hide Matching Documents

The documents where this entity occurs most often are shown below. Click on a document to open it.

Document Max. Freq Min. Freq
Frederick H. Dyer, Compendium of the War of the Rebellion: Regimental Histories 150 30 Browse Search
Rebellion Record: a Diary of American Events: Documents and Narratives, Volume 5. (ed. Frank Moore) 82 6 Browse Search
Robert Underwood Johnson, Clarence Clough Buell, Battles and Leaders of the Civil War: Volume 2. 49 1 Browse Search
Comte de Paris, History of the Civil War in America. Vol. 2. (ed. Henry Coppee , LL.D.) 38 0 Browse Search
Official Records of the Union and Confederate Armies, Chapter XXII: Operations in Kentucky, Tennessee, North Mississippi, North Alabama, and Southwest Virginia. March 4-June 10, 1862., Part II: Correspondence, Orders, and Returns. (ed. Lieut. Col. Robert N. Scott) 34 0 Browse Search
Ulysses S. Grant, Personal Memoirs of U. S. Grant 34 0 Browse Search
Horace Greeley, The American Conflict: A History of the Great Rebellion in the United States of America, 1860-65: its Causes, Incidents, and Results: Intended to exhibit especially its moral and political phases with the drift and progress of American opinion respecting human slavery from 1776 to the close of the War for the Union. Volume II. 32 0 Browse Search
Rebellion Record: a Diary of American Events: Documents and Narratives, Volume 10. (ed. Frank Moore) 26 0 Browse Search
An English Combatant, Lieutenant of Artillery of the Field Staff., Battlefields of the South from Bull Run to Fredericksburgh; with sketches of Confederate commanders, and gossip of the camps. 26 0 Browse Search
Frederick H. Dyer, Compendium of the War of the Rebellion: Battles 25 1 Browse Search
View all matching documents...

Browsing named entities in Southern Historical Society Papers, Volume 10. (ed. Reverend J. William Jones). You can also browse the collection for Bolivar, Tenn. (Tennessee, United States) or search for Bolivar, Tenn. (Tennessee, United States) in all documents.

Your search returned 3 results in 3 document sections:

Southern Historical Society Papers, Volume 10. (ed. Reverend J. William Jones), Memoir of the First Maryland regiment. (search)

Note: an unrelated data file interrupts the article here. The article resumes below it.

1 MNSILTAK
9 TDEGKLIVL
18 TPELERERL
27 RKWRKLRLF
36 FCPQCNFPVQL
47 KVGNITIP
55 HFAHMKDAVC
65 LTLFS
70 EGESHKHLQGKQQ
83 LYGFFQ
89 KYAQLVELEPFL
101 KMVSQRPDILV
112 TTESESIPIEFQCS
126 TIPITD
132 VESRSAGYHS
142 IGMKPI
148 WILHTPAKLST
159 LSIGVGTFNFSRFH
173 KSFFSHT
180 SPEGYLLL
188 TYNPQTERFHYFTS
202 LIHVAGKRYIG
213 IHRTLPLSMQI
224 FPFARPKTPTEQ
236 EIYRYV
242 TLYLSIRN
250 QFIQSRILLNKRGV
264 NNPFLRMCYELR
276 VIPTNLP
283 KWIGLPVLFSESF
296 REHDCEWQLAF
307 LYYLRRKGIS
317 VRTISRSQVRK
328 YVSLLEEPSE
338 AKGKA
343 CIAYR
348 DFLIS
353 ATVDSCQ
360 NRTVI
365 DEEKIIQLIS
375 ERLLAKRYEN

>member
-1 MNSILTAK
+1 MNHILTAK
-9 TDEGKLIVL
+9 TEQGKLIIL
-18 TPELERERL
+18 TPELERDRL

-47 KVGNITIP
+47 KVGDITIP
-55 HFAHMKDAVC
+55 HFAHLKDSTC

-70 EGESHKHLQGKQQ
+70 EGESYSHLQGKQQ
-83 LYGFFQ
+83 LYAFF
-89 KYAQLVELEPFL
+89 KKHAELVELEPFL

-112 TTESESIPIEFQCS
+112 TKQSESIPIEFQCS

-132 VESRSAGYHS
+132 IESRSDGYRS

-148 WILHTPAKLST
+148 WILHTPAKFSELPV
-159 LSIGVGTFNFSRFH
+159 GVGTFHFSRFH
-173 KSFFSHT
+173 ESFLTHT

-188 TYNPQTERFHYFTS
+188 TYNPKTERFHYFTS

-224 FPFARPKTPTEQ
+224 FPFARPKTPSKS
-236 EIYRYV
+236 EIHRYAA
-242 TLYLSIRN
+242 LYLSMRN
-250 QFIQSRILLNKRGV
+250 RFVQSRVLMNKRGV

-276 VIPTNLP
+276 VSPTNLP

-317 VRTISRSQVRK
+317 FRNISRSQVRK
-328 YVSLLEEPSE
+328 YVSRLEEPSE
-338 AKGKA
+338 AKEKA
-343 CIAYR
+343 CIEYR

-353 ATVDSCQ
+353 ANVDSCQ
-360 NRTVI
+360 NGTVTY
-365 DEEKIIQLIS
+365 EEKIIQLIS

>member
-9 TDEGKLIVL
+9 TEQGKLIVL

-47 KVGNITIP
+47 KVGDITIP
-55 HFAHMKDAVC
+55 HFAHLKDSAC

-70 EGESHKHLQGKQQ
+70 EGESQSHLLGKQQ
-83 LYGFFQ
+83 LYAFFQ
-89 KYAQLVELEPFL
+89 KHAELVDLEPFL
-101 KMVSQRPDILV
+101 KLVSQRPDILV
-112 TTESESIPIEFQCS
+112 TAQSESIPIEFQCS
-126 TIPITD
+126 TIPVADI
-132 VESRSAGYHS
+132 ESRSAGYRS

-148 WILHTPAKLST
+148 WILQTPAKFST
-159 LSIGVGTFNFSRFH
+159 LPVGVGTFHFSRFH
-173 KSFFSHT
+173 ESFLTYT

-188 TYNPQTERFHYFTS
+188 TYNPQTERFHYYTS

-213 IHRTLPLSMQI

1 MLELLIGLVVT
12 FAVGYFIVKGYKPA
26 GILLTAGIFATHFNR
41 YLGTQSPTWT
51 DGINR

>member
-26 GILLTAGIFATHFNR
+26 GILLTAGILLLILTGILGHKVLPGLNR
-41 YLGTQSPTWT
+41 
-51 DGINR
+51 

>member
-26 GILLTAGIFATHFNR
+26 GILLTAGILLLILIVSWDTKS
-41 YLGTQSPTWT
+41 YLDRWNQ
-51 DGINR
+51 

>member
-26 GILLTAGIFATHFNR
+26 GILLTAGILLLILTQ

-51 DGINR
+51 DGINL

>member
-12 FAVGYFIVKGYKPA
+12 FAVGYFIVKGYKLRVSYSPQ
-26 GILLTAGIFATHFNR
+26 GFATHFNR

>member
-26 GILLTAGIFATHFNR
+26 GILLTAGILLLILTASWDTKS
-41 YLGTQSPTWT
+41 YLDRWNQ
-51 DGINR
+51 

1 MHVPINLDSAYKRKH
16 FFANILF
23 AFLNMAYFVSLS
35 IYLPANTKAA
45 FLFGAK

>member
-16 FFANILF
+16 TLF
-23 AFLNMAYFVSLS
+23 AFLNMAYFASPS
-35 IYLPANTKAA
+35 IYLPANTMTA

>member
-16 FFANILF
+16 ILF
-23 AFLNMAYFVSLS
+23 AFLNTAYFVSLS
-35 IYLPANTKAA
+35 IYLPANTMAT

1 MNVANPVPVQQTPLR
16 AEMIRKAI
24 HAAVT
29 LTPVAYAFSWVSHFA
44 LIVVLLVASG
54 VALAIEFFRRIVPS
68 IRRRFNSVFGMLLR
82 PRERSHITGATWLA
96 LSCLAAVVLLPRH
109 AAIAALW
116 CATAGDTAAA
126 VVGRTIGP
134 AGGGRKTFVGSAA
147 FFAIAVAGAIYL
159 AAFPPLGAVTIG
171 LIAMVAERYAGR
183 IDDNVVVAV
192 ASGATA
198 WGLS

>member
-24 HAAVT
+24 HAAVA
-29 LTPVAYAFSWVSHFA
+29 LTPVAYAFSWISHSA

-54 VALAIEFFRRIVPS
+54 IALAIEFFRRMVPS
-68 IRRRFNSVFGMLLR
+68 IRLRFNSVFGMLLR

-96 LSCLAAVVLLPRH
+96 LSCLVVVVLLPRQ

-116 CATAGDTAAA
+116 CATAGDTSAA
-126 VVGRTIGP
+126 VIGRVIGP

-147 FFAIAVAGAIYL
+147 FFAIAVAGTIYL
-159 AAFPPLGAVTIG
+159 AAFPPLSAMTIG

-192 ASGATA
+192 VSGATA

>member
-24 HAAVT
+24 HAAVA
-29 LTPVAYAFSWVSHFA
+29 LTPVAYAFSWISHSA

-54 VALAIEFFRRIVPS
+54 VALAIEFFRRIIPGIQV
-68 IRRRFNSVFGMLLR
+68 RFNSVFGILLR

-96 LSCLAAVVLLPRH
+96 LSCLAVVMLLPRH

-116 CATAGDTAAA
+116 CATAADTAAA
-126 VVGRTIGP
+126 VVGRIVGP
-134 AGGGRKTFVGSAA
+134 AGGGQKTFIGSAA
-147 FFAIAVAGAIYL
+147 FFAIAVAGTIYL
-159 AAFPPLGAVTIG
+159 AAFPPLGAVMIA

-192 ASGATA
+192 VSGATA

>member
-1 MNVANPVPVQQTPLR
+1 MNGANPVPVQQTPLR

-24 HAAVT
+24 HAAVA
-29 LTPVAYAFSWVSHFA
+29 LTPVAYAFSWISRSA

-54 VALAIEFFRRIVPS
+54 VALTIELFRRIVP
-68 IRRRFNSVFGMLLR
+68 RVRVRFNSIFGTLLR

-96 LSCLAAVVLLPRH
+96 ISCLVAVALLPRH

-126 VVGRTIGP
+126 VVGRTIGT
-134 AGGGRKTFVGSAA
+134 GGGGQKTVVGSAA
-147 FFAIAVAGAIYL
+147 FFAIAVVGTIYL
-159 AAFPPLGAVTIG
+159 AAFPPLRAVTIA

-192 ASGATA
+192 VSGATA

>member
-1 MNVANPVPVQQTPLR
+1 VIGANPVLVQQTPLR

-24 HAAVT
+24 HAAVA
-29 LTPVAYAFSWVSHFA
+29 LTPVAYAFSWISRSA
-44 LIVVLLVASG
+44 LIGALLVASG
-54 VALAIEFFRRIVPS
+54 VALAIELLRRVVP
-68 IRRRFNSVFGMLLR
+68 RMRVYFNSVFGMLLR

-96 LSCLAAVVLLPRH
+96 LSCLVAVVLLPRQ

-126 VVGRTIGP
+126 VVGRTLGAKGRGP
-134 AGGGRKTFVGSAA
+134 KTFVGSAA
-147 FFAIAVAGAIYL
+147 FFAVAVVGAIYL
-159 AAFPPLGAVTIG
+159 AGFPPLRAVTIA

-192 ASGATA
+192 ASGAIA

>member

e bosom of the Blue Ridge, and from there through Swift Run gap into the Valley of Virginia to the Shenandoah, at Conrad's store. The river was dear to the regiment. Born at the point of its debouchure at Harper's Ferry, it was destined to start from its head in the mountains and to illustrate a glorious campaign on its banks, equalled by few and surpassed by none. We got to know the Shenandoah; we crossed it on the grand march to Manassas; we fought over it at Front Royal; the echoes of Bolivar sent the ring of our rifles across its bosom to Loudoun, and thence they leaped back to Maryland; and at Mount Jackson and Rood's hill we trusted to the river to protect our flank while we fronted Fremont's pursuit; at Cross Keys and Port Republic again its pure waters were mingled with blood. In this quiet nook General Ewell remained until he started on the glorious campaign down the Valley, which at once placed the name of Jackson by the side of the greatest soldiers. The campaign of
Southern Historical Society Papers, Volume 10. (ed. Reverend J. William Jones), Memoir of the First Maryland regiment. (search)
es, preserves, cheese, cake, the finest brandies, wines and liquors, the choicest hams and dried meats and sausages, all the contents of a large city clothing establishment, and miscellaneous grocery and confectionary. In a day or two we moved to Martinsburg, whither General Steuart had gone with the cavalry, and from thence to Charlestown, reaching there Thursday, May 29th. The next morning we were ordered up towards Halltown and Harper's Ferry. Arriving on the crest of hills south of Bolivar, we found the enemy in force on the Bolivar Heights. General Steuart ordered Colonel Johnson to drive them off, but, as he was about attacking on the flank, the order was countermanded by a courier from General Jackson. Sometime afterwards Colonel Johnson took some volunteers from Company H, and drove in their skirmishers, and following that up, got possession of the Heights and their camps. Here booty in the greatest profusion was scattered about, fine muskets and rifles, axes, cooking u
Southern Historical Society Papers, Volume 10. (ed. Reverend J. William Jones), Sketch of the Third Battery of Maryland Artillery. (search)
h retired to Greenville, burning the town and the neighboring residences, in revenge for their losses in the fight. The Confederates followed, and returned at night-fall to their camp at Fish Lake. Next day Major Bridges learned that the enemy held Haynes's Landing and Snyder's Bluff, and were likely to attempt his capture by sending troops up the Yazoo river in his rear. The same evening, orders were received from General Ferguson to leave the Mississippi; to take the command across to Yazoo river; and, if it was not possible to save the guns, to run them into the river. The situation demanded deliberation, and Major Bridges called a council of his officers. The Missourians and Texans were for crossing the Mississippi; but Major Bridges declared this to be impracticable. Some favored the route by Bolivar and Grenada. Finally it was determined to cross the country by the most direct route to Fort Pemberton, at the intersection of the Yallabusha and Tallahatchie rivers.